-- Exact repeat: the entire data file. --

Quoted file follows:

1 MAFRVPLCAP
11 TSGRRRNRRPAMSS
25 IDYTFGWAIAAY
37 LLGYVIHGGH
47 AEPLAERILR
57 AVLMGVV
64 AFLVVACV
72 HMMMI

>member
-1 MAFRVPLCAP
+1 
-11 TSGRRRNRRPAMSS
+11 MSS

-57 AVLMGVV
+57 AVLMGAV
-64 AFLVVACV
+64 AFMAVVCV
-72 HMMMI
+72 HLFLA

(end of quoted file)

1 MAFRVPLCAP
11 TSGRRRNRRPAMSS
25 IDYTFGWAIAAY
37 LLGYVIHGGH
47 AEPLAERILR
57 AVLMGVV
64 AFLVVACV
72 HMMMI

>member
-1 MAFRVPLCAP
+1 
-11 TSGRRRNRRPAMSS
+11 MSS

-57 AVLMGVV
+57 AVLMGAV
-64 AFLVVACV
+64 AFMAVVCV
-72 HMMMI
+72 HLFLA